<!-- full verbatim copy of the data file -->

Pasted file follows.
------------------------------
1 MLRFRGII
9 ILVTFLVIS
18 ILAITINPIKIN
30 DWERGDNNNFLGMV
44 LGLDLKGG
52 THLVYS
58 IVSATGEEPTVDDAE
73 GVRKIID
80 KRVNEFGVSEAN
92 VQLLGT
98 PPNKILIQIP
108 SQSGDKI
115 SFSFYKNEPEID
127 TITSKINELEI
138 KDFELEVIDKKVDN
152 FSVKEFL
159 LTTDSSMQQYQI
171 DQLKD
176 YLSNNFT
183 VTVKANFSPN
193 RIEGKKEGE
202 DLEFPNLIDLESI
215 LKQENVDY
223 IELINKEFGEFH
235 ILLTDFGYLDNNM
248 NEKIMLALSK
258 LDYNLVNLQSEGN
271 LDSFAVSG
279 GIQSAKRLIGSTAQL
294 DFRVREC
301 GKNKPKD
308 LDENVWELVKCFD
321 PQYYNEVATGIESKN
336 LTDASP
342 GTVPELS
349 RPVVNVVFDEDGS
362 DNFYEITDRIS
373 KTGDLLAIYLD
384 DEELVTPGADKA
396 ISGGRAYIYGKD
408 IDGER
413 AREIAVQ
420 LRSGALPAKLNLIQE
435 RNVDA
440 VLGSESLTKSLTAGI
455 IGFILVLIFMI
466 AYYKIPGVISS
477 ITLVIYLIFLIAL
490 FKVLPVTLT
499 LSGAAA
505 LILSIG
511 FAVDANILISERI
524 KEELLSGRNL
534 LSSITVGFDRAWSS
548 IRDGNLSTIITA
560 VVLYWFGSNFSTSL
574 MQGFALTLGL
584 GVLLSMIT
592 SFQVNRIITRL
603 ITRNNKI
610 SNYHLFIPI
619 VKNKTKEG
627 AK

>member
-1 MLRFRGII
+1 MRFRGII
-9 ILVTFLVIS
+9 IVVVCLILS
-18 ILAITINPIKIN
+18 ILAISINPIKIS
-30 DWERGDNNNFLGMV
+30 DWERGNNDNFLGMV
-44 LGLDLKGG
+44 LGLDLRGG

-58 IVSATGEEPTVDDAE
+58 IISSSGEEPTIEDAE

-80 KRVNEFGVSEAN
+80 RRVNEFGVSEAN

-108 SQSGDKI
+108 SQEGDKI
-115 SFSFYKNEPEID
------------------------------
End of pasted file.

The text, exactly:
1 MLRFRGII
9 ILVTFLVIS
18 ILAITINPIKIN
30 DWERGDNNNFLGMV
44 LGLDLKGG
52 THLVYS
58 IVSATGEEPTVDDAE
73 GVRKIID
80 KRVNEFGVSEAN
92 VQLLGT
98 PPNKILIQIP
108 SQSGDKI
115 SFSFYKNEPEID
127 TITSKINELEI
138 KDFELEVIDKKVDN
152 FSVKEFL
159 LTTDSSMQQYQI
171 DQLKD
176 YLSNNFT
183 VTVKANFSPN
193 RIEGKKEGE
202 DLEFPNLIDLESI
215 LKQENVDY
223 IELINKEFGEFH
235 ILLTDFGYLDNNM
248 NEKIMLALSK
258 LDYNLVNLQSEGN
271 LDSFAVSG
279 GIQSAKRLIGSTAQL
294 DFRVREC
301 GKNKPKD
308 LDENVWELVKCFD
321 PQYYNEVATGIESKN
336 LTDASP
342 GTVPELS
349 RPVVNVVFDEDGS
362 DNFYEITDRIS
373 KTGDLLAIYLD
384 DEELVTPGADKA
396 ISGGRAYIYGKD
408 IDGER
413 AREIAVQ
420 LRSGALPAKLNLIQE
435 RNVDA
440 VLGSESLTKSLTAGI
455 IGFILVLIFMI
466 AYYKIPGVISS
477 ITLVIYLIFLIAL
490 FKVLPVTLT
499 LSGAAA
505 LILSIG
511 FAVDANILISERI
524 KEELLSGRNL
534 LSSITVGFDRAWSS
548 IRDGNLSTIITA
560 VVLYWFGSNFSTSL
574 MQGFALTLGL
584 GVLLSMIT
592 SFQVNRIITRL
603 ITRNNKI
610 SNYHLFIPI
619 VKNKTKEG
627 AK

>member
-1 MLRFRGII
+1 MRFRGII
-9 ILVTFLVIS
+9 IVVVCLILS
-18 ILAITINPIKIN
+18 ILAISINPIKIS
-30 DWERGDNNNFLGMV
+30 DWERGNNDNFLGMV
-44 LGLDLKGG
+44 LGLDLRGG

-58 IVSATGEEPTVDDAE
+58 IISSSGEEPTIEDAE

-80 KRVNEFGVSEAN
+80 RRVNEFGVSEAN

-108 SQSGDKI
+108 SQEGDKI
-115 SFSFYKNEPEID